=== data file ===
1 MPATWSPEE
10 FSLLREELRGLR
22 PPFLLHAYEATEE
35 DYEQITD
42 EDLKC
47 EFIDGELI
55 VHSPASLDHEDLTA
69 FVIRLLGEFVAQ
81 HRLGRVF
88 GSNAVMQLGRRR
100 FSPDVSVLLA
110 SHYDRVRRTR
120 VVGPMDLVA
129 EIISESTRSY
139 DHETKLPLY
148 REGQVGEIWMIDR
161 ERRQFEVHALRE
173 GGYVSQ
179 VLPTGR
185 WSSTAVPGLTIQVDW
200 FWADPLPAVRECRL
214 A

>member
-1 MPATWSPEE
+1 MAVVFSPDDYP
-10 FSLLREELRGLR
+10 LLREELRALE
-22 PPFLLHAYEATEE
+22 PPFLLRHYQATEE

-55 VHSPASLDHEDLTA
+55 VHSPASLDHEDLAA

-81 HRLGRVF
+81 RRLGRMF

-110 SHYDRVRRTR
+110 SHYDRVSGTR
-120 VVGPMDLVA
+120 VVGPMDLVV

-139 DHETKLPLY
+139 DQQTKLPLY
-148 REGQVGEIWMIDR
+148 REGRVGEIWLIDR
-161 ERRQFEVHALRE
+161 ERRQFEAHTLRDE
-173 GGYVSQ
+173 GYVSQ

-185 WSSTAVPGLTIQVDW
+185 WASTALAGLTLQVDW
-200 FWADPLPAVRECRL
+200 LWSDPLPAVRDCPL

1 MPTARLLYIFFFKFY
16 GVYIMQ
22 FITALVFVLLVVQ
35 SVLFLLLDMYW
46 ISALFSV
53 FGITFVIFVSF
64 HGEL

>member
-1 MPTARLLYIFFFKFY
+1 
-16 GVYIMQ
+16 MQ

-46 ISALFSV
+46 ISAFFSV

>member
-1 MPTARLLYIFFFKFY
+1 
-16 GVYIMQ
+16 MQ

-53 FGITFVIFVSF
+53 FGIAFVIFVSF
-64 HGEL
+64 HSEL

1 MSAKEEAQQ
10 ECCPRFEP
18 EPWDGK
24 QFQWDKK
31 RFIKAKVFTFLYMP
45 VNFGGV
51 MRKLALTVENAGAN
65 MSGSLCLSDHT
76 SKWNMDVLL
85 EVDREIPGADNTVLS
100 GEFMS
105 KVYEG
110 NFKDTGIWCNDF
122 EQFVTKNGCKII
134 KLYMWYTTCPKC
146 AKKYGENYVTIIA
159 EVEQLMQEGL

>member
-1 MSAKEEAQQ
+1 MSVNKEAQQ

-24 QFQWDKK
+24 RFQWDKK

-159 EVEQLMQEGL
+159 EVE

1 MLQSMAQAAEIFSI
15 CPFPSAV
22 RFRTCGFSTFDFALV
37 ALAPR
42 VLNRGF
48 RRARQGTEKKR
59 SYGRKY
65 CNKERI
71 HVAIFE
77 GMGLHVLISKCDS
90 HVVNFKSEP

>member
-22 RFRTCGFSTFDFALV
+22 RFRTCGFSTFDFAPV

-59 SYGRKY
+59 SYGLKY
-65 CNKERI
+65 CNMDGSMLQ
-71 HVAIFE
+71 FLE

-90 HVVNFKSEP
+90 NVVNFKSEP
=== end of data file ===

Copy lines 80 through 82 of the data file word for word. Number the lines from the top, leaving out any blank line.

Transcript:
65 MSGSLCLSDHT
76 SKWNMDVLL
85 EVDREIPGADNTVLS